c.1960 Harmony H8448 Meteor-style Hollowbody Electric Guitar

Sheesh... this guitar is so clean and gorgeous it hurts. It came in pretty good shape though the frets needed leveling/dressing, it needed a bit of cleaning, the saddle needed some intonation, and it needed a good setup overall. It now plays beautifully and feels like a garage-rock/rockabilly king in the hands. These old Harmony electrics tend to rock a short scale and this has a 24 1/4" length which means I've strung it with 50w-11 plain-G strings (as opposed to 10s) to get a good-feeling tension at standard pitch.

The model is stamped inside as an H8448 (with a 1960 date-stamp) but it's identical to late-50s, early-60s Harmony H-70 Meteor models. There's no branding at the headstock though it looks like someone removed said branding (probably stenciled on or stickers) a long time ago as there are marks in the finish if you look closely enough where branding should be.

This is a full 16" wide thin hollowbody build (with one soundpost directly in its center) and the single-cutaway makes me think Gretsch in design nature. The super-cool Deco-looking DeArmond pickups certainly make me think of 1950s Gretsch builds though they're a bit meatier and bluesy in tone.

This is simply put a great guitar... and I think if you like a thick single-coil sound that verges into the 50s jazz/blues territory this will really do it. The bridge pickup can ape some raunchy rockabilly tones, though, too.

Original bone nut, truss cover, and fancier-than normal tuners.

The board is radiused and bound (triple-ply!) with side dots. The "pearl" blocks are actually pearloid. Frets have good height and feel great. The necks on these old Harmony electrics are narrower at the neck pocket than, say, Fenders. This gives them a super-slick sort of feel even though the back of the neck is more 50s Gibson in shape.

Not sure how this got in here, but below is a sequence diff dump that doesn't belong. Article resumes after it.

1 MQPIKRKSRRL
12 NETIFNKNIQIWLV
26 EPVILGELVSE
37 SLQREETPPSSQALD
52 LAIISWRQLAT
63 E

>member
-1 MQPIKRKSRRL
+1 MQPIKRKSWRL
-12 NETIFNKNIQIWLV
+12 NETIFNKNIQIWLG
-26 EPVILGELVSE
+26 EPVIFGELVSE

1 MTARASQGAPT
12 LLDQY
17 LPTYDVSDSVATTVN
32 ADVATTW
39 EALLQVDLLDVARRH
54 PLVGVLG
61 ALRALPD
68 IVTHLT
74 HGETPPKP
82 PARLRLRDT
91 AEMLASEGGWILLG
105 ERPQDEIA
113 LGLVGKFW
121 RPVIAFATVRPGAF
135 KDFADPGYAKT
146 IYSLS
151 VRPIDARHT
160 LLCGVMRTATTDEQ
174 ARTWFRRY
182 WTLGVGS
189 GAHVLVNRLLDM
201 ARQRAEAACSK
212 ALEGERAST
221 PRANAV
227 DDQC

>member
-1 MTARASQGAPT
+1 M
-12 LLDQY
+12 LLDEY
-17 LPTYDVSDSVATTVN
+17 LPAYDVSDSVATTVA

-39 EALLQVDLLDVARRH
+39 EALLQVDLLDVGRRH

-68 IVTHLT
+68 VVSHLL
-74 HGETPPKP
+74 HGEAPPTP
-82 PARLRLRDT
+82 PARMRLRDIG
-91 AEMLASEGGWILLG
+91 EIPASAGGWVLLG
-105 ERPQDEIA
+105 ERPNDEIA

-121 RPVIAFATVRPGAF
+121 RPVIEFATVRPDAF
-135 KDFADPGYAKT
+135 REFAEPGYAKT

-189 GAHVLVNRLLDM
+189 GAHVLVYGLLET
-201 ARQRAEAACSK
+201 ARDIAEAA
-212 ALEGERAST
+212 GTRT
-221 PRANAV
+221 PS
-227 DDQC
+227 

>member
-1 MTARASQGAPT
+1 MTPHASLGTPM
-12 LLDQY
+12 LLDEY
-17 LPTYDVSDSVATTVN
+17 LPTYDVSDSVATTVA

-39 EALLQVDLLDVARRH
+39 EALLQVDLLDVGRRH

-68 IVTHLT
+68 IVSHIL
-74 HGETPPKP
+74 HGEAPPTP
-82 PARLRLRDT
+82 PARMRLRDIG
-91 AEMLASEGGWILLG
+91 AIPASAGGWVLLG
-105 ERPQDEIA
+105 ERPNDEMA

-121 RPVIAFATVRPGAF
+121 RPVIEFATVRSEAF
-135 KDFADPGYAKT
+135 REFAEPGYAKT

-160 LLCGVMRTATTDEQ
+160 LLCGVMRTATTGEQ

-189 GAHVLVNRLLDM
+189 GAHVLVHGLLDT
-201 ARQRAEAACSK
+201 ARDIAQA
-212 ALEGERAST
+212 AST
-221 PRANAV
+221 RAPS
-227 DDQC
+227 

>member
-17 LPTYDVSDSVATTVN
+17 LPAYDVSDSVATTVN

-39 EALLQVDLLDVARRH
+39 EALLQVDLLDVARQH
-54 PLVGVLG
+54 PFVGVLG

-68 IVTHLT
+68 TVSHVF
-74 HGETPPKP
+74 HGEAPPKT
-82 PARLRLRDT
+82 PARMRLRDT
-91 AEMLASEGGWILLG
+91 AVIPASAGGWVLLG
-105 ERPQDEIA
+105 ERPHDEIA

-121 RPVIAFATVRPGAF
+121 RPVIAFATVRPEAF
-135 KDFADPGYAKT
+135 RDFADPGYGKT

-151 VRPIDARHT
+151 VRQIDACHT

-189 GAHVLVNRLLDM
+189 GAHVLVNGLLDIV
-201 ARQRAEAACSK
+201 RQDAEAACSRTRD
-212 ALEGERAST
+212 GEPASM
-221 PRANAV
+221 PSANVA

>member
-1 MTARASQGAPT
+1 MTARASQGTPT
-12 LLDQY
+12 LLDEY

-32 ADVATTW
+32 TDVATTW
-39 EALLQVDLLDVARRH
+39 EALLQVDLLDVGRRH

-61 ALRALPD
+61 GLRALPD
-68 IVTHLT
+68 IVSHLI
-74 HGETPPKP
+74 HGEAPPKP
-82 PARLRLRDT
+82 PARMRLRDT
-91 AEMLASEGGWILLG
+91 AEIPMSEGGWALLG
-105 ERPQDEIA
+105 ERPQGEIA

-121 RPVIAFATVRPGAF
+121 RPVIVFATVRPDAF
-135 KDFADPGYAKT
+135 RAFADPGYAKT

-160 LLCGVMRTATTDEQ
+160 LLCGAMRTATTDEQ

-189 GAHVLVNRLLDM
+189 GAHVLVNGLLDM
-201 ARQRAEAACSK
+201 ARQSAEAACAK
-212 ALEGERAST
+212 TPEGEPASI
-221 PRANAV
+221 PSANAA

The DeArmond pickups raised on the rosewood mounts are so, so stylish.

I intonated the original saddle for an unwound G setup. It's nice to have notes ring true, huh?

Cupcake knobs! Yum.

The heavier-duty, more quality tail gives this an upscale feel especially compared to its nearest neighbor in the Harmony line, the faithful 2-pickup Rocket.

Body woods: spruce laminate top and maple laminate back/sides.

Don't mind my dusty fingerprints on the headstock's rear, please. The SSN on the headstock rear links to a Mr. William Moulton of East Dover, Vermont. He passed away in the late 80s and I'm assuming that's when the last owner picked this up from his estate.

The original strap button location (on the neck as in this pic) means that only narrow-hooked straps will work (think: thin leather or gun-strap style) well but one could always relocate it.